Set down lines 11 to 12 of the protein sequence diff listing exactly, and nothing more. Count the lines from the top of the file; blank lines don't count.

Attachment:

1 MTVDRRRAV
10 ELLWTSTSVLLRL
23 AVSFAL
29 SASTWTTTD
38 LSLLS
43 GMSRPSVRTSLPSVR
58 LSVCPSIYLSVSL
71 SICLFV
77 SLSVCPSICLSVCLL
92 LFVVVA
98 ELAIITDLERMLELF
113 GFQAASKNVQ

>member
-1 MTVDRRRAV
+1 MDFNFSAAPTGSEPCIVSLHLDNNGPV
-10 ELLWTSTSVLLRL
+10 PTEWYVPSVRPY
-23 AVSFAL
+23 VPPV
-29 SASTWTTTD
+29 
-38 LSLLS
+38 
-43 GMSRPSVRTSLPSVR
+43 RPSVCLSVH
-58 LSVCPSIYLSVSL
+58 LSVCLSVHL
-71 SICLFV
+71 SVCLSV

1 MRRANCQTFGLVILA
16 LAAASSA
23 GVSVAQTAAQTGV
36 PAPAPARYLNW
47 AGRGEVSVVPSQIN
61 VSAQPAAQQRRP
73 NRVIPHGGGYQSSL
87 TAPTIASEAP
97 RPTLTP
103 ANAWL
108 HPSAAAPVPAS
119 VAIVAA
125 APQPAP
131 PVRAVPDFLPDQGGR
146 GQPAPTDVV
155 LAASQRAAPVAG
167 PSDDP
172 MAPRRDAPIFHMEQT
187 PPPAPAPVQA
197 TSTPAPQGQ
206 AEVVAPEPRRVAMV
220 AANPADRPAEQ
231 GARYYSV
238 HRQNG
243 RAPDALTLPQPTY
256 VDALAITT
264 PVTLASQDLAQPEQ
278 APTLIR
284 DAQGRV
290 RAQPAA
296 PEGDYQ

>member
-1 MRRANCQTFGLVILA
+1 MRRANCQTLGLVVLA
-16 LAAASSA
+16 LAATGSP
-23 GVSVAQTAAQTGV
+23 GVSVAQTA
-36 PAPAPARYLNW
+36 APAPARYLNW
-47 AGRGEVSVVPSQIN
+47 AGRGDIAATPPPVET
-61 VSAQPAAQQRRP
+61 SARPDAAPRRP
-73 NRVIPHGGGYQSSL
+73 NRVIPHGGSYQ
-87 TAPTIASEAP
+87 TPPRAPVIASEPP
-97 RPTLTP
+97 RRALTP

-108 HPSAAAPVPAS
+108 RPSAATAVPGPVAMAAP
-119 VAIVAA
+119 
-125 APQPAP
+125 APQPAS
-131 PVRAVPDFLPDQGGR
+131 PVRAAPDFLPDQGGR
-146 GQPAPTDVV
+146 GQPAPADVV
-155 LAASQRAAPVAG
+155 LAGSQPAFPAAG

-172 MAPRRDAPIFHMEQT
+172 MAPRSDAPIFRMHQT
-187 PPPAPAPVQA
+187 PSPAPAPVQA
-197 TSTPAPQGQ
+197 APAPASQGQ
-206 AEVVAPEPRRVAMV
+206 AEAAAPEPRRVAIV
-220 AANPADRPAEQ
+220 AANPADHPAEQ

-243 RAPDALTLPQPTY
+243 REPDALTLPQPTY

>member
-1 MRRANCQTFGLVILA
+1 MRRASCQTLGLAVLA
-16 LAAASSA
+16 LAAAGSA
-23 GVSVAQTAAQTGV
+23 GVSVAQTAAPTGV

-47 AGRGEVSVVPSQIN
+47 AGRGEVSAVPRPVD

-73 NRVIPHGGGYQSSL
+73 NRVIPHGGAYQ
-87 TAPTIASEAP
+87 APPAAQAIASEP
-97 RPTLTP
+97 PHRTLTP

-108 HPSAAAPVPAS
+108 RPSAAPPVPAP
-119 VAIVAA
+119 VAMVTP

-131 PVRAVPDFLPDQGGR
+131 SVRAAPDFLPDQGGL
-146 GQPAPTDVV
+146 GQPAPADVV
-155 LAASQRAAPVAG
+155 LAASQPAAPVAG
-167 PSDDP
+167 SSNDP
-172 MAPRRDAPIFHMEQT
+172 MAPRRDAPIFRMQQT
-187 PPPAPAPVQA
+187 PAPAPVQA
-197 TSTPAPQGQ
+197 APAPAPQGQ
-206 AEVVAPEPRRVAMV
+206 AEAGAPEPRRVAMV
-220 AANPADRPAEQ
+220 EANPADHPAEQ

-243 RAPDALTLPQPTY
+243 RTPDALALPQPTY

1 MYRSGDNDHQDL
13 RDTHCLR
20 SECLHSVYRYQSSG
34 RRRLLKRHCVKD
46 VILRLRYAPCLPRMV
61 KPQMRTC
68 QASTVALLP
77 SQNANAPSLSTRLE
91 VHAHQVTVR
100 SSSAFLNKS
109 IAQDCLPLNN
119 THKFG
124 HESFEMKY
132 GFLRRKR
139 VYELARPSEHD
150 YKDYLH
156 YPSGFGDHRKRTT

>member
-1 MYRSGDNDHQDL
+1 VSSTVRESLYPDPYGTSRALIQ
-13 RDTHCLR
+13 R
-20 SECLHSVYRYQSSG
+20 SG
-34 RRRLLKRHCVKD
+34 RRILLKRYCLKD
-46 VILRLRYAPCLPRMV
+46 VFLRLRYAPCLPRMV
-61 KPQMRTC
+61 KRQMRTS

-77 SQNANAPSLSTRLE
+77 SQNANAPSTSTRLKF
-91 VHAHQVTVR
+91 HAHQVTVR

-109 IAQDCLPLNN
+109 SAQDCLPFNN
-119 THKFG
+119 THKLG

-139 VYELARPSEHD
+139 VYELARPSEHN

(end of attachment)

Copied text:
98 ELAIITDLERMLELF
113 GFQAASKNVQ